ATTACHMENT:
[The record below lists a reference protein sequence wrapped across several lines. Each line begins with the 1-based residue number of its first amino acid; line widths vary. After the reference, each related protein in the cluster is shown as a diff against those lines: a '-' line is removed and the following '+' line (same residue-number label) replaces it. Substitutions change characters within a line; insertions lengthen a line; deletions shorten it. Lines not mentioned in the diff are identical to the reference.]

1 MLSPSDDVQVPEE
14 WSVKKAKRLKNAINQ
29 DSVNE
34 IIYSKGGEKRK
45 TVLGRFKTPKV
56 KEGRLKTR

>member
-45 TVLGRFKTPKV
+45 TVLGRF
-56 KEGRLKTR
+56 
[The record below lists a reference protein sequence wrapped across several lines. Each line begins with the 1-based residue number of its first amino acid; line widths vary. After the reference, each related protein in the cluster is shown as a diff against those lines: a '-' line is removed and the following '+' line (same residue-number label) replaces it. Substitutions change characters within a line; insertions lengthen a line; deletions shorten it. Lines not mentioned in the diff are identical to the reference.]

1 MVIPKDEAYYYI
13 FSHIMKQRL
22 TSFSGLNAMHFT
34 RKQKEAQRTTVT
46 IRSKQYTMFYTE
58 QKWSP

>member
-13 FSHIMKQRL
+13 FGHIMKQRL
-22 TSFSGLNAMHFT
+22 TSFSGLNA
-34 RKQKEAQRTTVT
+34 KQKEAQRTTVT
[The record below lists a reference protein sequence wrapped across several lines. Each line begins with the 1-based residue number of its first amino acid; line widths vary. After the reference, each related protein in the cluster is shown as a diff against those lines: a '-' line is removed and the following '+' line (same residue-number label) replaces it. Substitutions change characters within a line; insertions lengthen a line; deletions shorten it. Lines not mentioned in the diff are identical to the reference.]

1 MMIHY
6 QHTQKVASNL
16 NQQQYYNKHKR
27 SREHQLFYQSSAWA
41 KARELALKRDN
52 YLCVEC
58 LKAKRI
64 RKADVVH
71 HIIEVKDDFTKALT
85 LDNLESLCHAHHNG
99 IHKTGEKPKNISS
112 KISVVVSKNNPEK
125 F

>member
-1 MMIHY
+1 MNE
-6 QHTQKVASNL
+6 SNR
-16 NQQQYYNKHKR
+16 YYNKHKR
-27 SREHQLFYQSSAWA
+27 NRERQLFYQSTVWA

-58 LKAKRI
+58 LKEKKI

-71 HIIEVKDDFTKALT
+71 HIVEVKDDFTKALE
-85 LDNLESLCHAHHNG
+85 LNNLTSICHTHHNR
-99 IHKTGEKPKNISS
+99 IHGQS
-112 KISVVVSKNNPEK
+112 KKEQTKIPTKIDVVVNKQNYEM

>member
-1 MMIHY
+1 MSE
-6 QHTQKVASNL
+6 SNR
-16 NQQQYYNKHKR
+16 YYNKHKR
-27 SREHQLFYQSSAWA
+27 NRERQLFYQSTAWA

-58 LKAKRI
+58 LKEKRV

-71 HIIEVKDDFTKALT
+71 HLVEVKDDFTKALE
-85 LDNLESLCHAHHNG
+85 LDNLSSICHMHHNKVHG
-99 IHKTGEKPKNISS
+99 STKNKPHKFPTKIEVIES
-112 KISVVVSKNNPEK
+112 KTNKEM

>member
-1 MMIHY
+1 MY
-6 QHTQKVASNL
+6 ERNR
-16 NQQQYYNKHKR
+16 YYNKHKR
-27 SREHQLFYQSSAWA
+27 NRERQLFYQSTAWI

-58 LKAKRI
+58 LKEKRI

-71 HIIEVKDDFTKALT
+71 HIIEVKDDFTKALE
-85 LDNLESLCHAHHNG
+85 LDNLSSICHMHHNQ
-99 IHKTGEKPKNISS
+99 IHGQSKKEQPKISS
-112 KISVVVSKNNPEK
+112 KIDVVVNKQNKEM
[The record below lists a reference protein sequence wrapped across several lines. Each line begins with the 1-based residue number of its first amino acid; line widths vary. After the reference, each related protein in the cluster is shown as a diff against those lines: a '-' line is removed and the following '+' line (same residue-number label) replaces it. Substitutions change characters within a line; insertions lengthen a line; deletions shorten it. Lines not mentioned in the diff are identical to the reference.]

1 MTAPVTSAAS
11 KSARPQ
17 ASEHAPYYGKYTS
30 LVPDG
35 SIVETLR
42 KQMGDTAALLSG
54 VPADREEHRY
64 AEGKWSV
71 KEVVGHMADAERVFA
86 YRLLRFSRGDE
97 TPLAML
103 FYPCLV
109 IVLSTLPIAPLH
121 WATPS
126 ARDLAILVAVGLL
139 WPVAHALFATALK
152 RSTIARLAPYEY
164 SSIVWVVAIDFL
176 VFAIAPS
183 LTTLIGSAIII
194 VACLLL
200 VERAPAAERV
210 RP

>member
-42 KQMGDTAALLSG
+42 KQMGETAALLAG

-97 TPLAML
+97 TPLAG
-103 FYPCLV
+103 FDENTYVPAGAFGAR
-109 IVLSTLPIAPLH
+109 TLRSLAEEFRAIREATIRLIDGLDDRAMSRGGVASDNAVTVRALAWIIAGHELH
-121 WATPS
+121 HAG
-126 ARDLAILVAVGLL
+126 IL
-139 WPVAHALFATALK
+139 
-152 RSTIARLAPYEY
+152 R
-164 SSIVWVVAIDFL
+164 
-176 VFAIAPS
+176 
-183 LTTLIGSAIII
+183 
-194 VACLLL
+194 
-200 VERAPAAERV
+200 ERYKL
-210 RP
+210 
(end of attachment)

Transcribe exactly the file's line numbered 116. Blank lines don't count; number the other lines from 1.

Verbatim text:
164 SSIVWVVAIDFL